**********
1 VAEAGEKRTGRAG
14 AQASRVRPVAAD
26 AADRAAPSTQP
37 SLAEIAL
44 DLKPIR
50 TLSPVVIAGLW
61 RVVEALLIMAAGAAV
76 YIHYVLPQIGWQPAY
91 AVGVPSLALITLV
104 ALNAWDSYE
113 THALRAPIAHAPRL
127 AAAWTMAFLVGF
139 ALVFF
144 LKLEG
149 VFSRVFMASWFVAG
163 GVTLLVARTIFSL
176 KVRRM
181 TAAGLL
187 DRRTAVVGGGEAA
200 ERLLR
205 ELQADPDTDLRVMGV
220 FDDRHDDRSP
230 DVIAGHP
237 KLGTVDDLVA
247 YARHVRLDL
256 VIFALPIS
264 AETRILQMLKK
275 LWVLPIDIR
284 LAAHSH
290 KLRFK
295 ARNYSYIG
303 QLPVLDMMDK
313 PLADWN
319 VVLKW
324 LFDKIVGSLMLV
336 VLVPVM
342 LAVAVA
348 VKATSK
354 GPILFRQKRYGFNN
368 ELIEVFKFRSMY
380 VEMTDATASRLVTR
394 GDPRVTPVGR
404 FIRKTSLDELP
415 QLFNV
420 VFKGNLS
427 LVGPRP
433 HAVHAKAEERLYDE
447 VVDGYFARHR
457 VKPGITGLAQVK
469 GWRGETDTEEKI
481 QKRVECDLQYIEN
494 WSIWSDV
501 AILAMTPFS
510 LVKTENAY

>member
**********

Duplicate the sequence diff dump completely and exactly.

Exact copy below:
1 VAEAGEKRTGRAG
14 AQASRVRPVAAD
26 AADRAAPSTQP
37 SLAEIAL
44 DLKPIR
50 TLSPVVIAGLW
61 RVVEALLIMAAGAAV
76 YIHYVLPQIGWQPAY
91 AVGVPSLALITLV
104 ALNAWDSYE
113 THALRAPIAHAPRL
127 AAAWTMAFLVGF
139 ALVFF
144 LKLEG
149 VFSRVFMASWFVAG
163 GVTLLVARTIFSL
176 KVRRM
181 TAAGLL
187 DRRTAVVGGGEAA
200 ERLLR
205 ELQADPDTDLRVMGV
220 FDDRHDDRSP
230 DVIAGHP
237 KLGTVDDLVA
247 YARHVRLDL
256 VIFALPIS
264 AETRILQMLKK
275 LWVLPIDIR
284 LAAHSH
290 KLRFK
295 ARNYSYIG
303 QLPVLDMMDK
313 PLADWN
319 VVLKW
324 LFDKIVGSLMLV
336 VLVPVM
342 LAVAVA
348 VKATSK
354 GPILFRQKRYGFNN
368 ELIEVFKFRSMY
380 VEMTDATASRLVTR
394 GDPRVTPVGR
404 FIRKTSLDELP
415 QLFNV
420 VFKGNLS
427 LVGPRP
433 HAVHAKAEERLYDE
447 VVDGYFARHR
457 VKPGITGLAQVK
469 GWRGETDTEEKI
481 QKRVECDLQYIEN
494 WSIWSDV
501 AILAMTPFS
510 LVKTENAY

>member